Box Office: What 'Guardians of the Galaxy' Means for Year-Round Tentpoles (Analysis)
Theater owners have long begged Hollywood studios to program their big tentpoles year-round versus creating a glut during the prime summer months — considered May through July — and year-end holidays. That especially applies to the big superhero movies, the ultimate summer popcorn fare.
They got their way big-time this year as Marvel Studios and Disney took the plunge and launched Captain America: The Winter Soldier in early April and Guardians of the Galaxy in August. Both movies scored the top openings of all time for their respective months, or $95 million and $94 million. And with Hollywood remaining ever more intent on churning out superhero installments and spinoffs, the success of Guardians and Captain America 2 is key in opening up the calendar.
Guardians in particular is an enormous victory considering it isn't a sequel and underscored the might of Disney's marketing team, which mounted the biggest campaign in history for an August title.
Both bested the launch of every 2014 summer tentpole save for Transformers: Age of Extinction ($100 million), upsetting the natural order amid an overall decline at the North American box office and reinforcing that less competition can mean far greater rewards.
"We thought it worthwhile to avoid the usual heart-of-summer crunch of tentpoles to help both movies stand out against less competition. The strength of the Marvel brand made us confident that we could 'extend' the traditional definition of summer, and that audiences would support both films in alternate April and August play periods," Disney distribution chief Dave Hollis told The Hollywood Reporter.
Disney and Universal have been the most aggressive when it comes to pushing the envelope and moving toward year-round programming. Disney's Alice in Wonderland proved March's promise when amassing $1 billion in global box-office receipts in 2010. (Lionsgate certainly studied Alice's numbers before deciding to release the first Hunger Games in March 2012.)
In an interview Sunday following Guardians' opening, National Association of Theater Owners president John Fithian commended Marvel and Disney as well as other distributors who have taken a chance. He said everybody questioned Universal distribution honcho Nikki Rocco when the studio decided to release The Bourne Ultimatum in early August 2007. Ultimatum soared to a $69.3 million opening, the best showing for an August title until Guardians.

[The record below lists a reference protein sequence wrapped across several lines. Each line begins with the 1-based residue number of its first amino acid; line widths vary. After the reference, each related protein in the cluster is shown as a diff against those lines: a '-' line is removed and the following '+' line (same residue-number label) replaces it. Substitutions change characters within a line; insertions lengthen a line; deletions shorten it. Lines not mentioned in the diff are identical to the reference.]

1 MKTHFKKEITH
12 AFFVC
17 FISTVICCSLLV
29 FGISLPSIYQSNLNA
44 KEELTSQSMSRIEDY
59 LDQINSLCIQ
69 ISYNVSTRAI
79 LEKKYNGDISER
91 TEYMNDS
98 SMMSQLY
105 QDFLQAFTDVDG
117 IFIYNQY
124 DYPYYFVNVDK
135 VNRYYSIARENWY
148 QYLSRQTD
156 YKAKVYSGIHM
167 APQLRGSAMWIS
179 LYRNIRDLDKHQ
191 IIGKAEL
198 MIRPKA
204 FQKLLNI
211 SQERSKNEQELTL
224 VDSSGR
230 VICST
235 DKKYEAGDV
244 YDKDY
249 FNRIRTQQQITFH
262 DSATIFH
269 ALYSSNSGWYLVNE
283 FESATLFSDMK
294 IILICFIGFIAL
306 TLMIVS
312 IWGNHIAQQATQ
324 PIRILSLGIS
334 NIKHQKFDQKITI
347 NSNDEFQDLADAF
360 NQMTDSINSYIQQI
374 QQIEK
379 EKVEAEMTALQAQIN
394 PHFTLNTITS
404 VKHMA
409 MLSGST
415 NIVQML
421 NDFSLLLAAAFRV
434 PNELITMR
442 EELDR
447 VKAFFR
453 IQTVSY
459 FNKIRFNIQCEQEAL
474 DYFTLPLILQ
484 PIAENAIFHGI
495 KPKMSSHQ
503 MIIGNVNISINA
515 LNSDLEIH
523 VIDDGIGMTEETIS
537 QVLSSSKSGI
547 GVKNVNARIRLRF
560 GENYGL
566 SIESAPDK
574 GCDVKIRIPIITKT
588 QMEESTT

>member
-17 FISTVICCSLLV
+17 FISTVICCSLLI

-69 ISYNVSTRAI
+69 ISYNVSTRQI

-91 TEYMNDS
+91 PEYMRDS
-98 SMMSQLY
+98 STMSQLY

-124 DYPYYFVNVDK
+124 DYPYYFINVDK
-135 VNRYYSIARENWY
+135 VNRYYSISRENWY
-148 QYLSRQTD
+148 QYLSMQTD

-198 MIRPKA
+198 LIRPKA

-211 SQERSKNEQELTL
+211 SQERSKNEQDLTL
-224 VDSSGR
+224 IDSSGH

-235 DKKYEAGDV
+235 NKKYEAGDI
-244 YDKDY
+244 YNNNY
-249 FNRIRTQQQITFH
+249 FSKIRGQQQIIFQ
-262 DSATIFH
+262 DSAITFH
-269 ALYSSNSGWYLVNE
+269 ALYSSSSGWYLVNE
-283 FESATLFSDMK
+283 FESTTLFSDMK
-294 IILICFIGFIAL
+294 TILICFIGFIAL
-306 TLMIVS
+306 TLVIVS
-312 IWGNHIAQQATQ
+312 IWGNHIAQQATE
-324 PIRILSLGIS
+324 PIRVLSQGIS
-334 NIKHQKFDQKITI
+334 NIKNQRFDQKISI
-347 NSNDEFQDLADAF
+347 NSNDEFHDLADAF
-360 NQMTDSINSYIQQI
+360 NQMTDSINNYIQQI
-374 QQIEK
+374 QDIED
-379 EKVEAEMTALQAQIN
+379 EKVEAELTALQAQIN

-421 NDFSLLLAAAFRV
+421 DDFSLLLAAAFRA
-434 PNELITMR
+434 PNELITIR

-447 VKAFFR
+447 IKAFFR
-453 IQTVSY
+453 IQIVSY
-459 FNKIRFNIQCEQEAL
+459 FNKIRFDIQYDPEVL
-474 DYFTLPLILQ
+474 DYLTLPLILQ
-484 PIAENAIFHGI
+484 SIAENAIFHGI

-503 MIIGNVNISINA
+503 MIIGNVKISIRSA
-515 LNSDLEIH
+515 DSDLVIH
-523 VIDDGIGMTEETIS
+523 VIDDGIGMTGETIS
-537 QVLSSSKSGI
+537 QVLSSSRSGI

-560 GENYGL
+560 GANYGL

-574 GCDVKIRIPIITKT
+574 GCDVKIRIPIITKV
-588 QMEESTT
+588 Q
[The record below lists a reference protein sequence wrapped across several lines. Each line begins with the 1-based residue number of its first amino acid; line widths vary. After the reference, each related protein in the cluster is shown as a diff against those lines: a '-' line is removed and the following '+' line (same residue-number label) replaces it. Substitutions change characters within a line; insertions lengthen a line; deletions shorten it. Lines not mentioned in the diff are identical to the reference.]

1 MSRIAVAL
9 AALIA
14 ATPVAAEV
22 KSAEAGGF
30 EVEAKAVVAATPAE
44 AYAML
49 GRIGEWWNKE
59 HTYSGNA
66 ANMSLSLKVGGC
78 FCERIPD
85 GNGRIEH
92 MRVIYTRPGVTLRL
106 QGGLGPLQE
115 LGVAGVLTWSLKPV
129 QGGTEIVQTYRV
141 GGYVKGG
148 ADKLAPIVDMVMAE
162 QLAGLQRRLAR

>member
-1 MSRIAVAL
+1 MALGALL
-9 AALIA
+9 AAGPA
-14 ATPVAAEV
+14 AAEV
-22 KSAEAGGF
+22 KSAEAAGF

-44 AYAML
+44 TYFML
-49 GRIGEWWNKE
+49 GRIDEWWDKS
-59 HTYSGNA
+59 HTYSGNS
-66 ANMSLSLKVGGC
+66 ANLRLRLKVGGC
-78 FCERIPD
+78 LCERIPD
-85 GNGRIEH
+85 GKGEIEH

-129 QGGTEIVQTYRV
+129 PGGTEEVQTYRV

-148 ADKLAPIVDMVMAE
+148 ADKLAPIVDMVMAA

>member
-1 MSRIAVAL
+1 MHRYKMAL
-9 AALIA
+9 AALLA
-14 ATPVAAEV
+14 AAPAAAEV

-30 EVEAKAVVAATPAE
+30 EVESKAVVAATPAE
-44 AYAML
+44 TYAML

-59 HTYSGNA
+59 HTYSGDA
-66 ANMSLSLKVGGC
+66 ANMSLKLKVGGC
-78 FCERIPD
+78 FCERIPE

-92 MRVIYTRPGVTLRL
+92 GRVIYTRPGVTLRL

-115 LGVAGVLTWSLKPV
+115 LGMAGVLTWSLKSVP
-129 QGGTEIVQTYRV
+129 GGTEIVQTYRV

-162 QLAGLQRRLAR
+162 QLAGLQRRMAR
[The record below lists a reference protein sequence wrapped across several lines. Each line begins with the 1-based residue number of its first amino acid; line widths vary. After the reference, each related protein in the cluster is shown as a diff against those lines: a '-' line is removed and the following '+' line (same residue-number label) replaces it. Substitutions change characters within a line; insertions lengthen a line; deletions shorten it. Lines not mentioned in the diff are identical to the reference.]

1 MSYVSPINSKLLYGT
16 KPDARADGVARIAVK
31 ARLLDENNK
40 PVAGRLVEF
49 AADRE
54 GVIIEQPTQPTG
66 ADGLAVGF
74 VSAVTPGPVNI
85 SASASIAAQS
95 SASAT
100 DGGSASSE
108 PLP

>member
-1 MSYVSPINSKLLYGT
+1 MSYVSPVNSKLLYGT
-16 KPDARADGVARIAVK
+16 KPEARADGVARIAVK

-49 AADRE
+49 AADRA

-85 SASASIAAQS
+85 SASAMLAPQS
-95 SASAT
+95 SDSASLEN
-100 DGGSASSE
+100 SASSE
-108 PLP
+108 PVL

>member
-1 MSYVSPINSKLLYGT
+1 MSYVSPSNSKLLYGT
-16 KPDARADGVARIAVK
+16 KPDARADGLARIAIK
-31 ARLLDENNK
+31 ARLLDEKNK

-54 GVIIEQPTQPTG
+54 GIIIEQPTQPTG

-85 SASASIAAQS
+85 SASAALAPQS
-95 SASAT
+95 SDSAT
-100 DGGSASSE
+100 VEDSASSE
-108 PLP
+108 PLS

"People said she and her team were crazy. That was the beginning of the 12-month ideology," Fithian said. "And I commend Disney and Marvel for their year-round programming. It's not a big surprise to us that a very good movie can do big business at any point in the year."
Universal also scored when releasing Fast Five in late April 2013 to record-breaking numbers. (Fast & Furious also opened in April.) And Warner Bros. has made serious inroads; first with October's Gravity and then in February with The Lego Movie.
"The implication of having more spaces in the year to put big movies is encouraging on many fronts," says Hollis.
Fox domestic distribution president Chris Aronson agrees. "It is proven time and time again that if there is a picture that people will want to see, they will come to the cinemas, no matter what time of year," he said. Indeed, the studio has dated its next untitled Wolverine movie for March 3, 2017, the first time it has put an X-Men title outside the heart of summer.
Still, the biggest superhero movies are destined for May, June and July — at least for the time being. Disney and Marvel's sequel Avengers: Age of Ultron debuts in May 2015, and Avengers 3 three years later in 2018.
Warners' Superman v. Batman: Dawn of Justice is set to bow opposite Captain America 3 on May 6, 2016. The general consensus is that one will move to avoid a head-on collision. Some even think Dawn of Justice could move up a week earlier to the end of April, another sign of changing times.
"Every instance of a film with a massive debut outside of the traditionally accepted 'big' release periods will embolden studios to take more risks," Rentrak box-office analyst Paul Dergarabedian said in commenting on Guardian of the Galaxy's debut. "As long as the movies define the month and not the other way around, the taboos will fade away and the notion of the 52-week-a-year business will become a reality and not a myth."